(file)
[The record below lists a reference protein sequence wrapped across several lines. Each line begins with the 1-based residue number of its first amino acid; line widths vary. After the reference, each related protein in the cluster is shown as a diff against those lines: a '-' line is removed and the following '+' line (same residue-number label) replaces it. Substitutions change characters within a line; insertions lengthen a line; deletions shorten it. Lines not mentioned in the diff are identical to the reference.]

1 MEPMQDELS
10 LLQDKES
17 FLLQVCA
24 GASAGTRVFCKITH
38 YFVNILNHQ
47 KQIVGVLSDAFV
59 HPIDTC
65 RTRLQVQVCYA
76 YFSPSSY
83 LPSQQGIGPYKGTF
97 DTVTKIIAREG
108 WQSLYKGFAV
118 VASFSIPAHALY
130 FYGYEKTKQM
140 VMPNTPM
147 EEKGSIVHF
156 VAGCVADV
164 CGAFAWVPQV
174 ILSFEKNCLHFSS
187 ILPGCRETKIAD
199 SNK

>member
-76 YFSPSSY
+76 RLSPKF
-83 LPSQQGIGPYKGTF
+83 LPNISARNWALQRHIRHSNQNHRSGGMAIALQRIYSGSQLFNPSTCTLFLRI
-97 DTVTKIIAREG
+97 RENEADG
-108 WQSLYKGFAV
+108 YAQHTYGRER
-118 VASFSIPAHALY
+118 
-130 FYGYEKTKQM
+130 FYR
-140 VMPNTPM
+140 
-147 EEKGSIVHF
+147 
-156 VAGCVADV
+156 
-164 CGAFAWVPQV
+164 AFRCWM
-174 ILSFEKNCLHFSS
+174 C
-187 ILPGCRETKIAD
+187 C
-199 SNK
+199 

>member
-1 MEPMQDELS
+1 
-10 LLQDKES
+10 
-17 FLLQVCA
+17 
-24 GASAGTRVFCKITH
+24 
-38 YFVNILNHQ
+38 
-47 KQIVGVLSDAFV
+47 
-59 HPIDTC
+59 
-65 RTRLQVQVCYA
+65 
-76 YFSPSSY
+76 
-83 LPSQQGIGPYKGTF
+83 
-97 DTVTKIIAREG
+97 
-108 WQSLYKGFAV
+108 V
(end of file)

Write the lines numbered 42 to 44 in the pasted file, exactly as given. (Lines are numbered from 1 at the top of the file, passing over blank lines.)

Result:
-164 CGAFAWVPQV
+164 AFRCWM
-174 ILSFEKNCLHFSS